Proper use of console.assert in JavaScript

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Published 7 years ago
Updated 4 years ago

Learn about console.assert, which is syntactic sugar for logging an error the console when a given condition is not met. It's useful, but may not do what you expect if you're coming from another language - watch this lesson to learn how to use it, and when not to.

I'm going to introduce a method called console.assert, but before I do, I'd like to explain to you why you should be very careful using this method. What this is going to do is print an error to the console if some condition is not met.

All of that logic, all of the handling and determining whether the condition is met, is actually just built right into the assert method on the console object, meaning that it's going to log an error to the console, and your code is just going to keep running.

This is not actually catching the error. This is not handling the error. You should not understand using this method to be some sort of alternative or easy way around handling errors in your application. I'll show you what I mean.

Let's say that we want to write a function that counts the length of a string. It's going to tell us how many characters there are in a string. We've got this constraint. The string that comes in as an input, we expect it to be at least 20 characters long.

I don't know why. Don't worry about the domain here. I'm just trying to create a simple problem for you. One way to do this would be to say if str.length is less than 20, then we could throw new error. The string was too short.

Else, or even just here, we could say return str.length. I can say count string characters. This is a very long string that should work, and everything is fine. Great. Count string characters, hi. Uncaught error. We get our little exception here.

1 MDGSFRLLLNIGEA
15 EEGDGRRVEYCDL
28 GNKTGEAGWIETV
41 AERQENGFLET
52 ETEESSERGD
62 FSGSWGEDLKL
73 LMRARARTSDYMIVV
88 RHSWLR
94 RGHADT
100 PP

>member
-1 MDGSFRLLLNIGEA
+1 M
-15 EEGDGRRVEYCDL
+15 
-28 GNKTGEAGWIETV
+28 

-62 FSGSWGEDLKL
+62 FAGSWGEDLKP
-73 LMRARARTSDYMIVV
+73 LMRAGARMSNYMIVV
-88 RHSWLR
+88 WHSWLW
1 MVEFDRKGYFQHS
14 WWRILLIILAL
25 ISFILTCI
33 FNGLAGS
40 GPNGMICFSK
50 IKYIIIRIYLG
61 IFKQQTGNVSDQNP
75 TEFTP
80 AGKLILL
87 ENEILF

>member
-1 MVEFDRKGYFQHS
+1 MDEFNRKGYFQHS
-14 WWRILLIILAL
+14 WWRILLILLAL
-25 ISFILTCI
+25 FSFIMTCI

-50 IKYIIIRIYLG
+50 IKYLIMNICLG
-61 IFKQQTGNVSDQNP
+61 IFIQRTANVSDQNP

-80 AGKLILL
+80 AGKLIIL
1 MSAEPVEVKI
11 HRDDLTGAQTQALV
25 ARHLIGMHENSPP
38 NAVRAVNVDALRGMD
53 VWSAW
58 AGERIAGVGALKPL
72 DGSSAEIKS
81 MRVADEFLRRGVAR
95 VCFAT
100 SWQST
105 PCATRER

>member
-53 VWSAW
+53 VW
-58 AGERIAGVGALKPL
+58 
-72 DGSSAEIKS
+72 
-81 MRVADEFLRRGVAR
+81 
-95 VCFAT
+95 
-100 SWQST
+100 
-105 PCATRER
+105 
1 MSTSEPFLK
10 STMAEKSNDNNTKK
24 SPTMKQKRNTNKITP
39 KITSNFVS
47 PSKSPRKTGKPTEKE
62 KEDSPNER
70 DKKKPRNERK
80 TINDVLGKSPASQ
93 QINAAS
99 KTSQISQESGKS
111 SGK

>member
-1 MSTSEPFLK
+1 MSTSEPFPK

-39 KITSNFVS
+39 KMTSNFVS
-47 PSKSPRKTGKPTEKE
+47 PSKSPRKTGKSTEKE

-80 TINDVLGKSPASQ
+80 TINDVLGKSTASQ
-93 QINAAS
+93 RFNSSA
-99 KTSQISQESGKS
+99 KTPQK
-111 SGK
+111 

What we can do with console.assert is rewrite this function to say count string characters. We can say console.assert str.length is greater than or equal to 20. Otherwise, print the error, the string was too short. Then we return str.length.

That might be a little bit shorter and easier to write, right? Totally. No problem. Do you see what the problem is here? If I say, let's just go ahead and call this on our long input. That returns 67, as expected, but this one, we get our little error because our assertion failed, but it also returned the value.

Console.assert, this is not like an assert in Java, where if the assert fails, the frickin' thread craps out. This is not actually generating any kind of a meaningful exception. All this is doing is giving you a way to log an error to the console in the event that some condition fails, but then the rest of your code goes on its merry way.

That's why I'm wrapping in this a huge set of asterisks, where yeah, OK, it's a cool convenience method, but don't be fooled. This is not going to break the flow of control. This is not going to prevent bogus data from propagating through your application state.

Nishchal Gautam
Nishchal Gautam
~ 6 years ago

BTW, console.assert is very useful if you're doing a quick TDD when you're writing on JSBIN or something like that. So you might want to do something like:


console.assert(myFn(3) === 3);
console.assert(myFn(6) === 3);"All tests passed");

then implement the function so that there are no errors in console and then finally delete the console calls.